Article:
Biomarker predicts success of Afib treatment

February 12, 2018, Johns Hopkins University

Johns Hopkins researchers report successful use of heart imaging to predict the benefit or futility of catheter ablation, an increasingly popular way to treat atrial fibrillation, a common heart rhythm disorder.

The researchers caution that a more randomized and controlled clinical trial is needed before doctors can reliably use their cardiac imaging analysis routinely with , but if confirmed, they say the method should reduce ablation procedures unlikely to work, along with the procedures' substantial costs and complication risks.

The investigators described their findings Jan. 17 in the Journal of the American College of Cardiology: Cardiovascular Imaging.

Atrial fibrillation, diagnosed in 3.4 million Americans and the most common heart rhythm condition in the United States, is marked by irregular and sometimes extremely rapid heart rates that cause fatigue and shortness of breath, and significantly increase the risk of heart failure and stroke. Treatments include drugs to regulate the electrical pulses in the upper chambers of the heart and ¾ increasingly ¾ . The procedure involves general anesthesia and imaging guided use of a wire catheter threaded through a vein to the heart to make scores of tiny burns of tissue in which the irregular heartbeats arise.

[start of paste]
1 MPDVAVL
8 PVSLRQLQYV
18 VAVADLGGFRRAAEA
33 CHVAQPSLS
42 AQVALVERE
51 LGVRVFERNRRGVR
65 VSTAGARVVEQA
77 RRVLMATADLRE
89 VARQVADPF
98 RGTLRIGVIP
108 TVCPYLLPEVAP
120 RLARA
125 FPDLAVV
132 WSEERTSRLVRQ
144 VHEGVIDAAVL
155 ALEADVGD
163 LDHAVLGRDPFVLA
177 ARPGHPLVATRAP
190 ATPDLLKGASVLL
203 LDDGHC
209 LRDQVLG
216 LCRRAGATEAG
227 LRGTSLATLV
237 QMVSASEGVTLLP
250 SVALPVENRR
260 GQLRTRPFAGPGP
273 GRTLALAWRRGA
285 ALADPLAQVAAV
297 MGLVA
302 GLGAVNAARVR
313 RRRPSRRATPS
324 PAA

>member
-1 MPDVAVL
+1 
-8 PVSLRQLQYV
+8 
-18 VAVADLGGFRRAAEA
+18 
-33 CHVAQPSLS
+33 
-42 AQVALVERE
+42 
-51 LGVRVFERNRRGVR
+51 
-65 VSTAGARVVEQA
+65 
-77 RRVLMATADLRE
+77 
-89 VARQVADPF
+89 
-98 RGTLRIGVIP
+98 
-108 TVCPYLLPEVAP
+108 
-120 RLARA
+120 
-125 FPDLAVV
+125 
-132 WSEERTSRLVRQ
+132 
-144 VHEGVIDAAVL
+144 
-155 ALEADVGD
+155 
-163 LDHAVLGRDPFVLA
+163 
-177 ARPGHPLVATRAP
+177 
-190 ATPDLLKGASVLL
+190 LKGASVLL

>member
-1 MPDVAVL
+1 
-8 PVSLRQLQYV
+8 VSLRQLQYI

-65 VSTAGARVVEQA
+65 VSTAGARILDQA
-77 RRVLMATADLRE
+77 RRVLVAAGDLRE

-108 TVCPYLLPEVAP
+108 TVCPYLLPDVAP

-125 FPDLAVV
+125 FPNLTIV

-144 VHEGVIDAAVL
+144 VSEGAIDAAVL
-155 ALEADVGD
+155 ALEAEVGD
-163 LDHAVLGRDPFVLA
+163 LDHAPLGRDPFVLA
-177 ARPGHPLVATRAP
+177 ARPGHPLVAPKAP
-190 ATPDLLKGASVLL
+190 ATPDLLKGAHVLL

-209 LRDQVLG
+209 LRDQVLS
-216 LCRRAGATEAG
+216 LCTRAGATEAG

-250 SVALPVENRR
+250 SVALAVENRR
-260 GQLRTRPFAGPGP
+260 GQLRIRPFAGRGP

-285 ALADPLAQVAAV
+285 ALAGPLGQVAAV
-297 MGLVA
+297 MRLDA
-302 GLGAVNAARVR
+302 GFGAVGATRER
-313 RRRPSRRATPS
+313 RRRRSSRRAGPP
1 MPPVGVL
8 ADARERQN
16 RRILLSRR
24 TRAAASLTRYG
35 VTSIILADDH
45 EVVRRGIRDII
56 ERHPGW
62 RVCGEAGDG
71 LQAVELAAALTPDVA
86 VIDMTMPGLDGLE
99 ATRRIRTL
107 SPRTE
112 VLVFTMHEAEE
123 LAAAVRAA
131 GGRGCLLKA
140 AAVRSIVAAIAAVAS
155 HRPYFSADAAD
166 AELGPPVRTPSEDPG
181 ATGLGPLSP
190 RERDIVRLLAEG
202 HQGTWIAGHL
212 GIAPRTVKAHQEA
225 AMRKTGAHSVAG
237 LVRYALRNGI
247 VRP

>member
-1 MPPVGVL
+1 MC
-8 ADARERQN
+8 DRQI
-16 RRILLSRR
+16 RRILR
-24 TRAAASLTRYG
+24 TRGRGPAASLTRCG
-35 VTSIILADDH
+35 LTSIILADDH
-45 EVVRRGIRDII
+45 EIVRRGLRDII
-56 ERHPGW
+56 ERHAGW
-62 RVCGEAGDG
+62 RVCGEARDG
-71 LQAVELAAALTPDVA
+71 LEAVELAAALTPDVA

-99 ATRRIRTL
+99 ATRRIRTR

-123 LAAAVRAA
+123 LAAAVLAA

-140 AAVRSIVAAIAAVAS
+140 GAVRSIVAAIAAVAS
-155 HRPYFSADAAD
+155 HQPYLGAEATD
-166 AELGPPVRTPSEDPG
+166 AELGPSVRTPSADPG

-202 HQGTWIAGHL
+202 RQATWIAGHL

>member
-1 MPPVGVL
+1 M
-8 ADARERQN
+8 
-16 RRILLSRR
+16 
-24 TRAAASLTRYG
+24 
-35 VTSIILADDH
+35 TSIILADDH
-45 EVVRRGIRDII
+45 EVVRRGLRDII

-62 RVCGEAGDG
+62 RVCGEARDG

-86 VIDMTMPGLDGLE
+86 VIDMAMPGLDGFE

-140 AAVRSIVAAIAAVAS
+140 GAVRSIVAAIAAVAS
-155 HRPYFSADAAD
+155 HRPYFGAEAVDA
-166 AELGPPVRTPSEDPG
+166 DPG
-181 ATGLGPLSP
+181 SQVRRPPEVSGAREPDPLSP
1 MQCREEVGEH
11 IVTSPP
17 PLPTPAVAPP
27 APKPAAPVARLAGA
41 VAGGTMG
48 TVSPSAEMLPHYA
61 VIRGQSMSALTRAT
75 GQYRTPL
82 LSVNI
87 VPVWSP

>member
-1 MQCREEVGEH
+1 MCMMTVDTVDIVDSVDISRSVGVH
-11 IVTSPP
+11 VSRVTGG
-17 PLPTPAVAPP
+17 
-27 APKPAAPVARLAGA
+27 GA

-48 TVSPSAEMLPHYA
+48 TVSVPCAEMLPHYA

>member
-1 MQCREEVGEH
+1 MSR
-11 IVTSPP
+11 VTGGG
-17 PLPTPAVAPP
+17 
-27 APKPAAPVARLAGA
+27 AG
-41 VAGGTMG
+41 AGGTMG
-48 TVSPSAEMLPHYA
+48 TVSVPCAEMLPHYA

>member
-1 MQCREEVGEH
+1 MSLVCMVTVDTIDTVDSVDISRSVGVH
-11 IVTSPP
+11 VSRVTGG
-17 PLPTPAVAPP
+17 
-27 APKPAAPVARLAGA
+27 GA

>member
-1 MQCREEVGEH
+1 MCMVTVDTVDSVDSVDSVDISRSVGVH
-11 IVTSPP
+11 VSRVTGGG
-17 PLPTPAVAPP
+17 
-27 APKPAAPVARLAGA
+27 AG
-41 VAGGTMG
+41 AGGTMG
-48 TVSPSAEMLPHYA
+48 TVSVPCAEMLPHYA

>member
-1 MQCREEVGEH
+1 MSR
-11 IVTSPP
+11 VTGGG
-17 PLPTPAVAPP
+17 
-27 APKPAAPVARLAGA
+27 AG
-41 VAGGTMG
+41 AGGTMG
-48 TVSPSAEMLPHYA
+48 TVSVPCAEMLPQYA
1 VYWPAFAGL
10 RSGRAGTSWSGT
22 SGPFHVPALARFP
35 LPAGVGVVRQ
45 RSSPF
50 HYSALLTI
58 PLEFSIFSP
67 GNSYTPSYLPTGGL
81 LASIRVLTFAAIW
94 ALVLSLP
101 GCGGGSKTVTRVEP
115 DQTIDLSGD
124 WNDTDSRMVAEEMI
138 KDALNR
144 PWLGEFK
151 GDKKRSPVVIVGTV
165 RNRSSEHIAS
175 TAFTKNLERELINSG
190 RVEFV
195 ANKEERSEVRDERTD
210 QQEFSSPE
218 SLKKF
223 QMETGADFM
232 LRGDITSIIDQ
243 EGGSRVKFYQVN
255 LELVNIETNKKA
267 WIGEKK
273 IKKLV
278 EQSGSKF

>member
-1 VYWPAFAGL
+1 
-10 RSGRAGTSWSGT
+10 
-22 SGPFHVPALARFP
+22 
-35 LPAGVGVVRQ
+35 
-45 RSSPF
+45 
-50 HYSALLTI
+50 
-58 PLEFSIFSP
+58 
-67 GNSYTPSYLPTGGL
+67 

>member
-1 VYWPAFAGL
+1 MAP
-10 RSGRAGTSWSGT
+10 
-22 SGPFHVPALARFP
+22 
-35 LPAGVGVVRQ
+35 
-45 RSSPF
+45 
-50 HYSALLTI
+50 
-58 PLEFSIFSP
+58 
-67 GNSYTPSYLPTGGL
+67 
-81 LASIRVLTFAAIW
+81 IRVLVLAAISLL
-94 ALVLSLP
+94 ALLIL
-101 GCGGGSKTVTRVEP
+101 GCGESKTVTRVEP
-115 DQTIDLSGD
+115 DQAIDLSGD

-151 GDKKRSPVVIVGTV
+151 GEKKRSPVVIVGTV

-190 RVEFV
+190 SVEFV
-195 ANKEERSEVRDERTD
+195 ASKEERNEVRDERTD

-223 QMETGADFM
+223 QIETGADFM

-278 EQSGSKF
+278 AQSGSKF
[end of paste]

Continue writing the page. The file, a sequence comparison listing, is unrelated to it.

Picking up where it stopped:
However, an estimated 20 to 30 percent of the ablation procedures performed each year fail to prevent irregular heart rhythms, and cardiologists have long sought various biological or anatomical factors to help them determine in advance which patients are the best candidates for ablation.

"In our study, we found that the best indicator of success is how in sync the left atrium chamber of the heart is when it relaxes," says Luisa Ciuffo, M.D., a postdoctoral fellow in the Division of Cardiology at the Johns Hopkins University School of Medicine. "Diseased, damaged hearts with a lot of scar tissue don't contract and relax at the same time throughout the atrium because it is more difficult to rhythmically contract the thicker, tougher damaged tissue."

For the study, designed to identify the best predictors, the researchers used data from 208 atrial fibrillation or "Afib" patients admitted to The Johns Hopkins Hospital to undergo ablation between June 2010 and December 2015.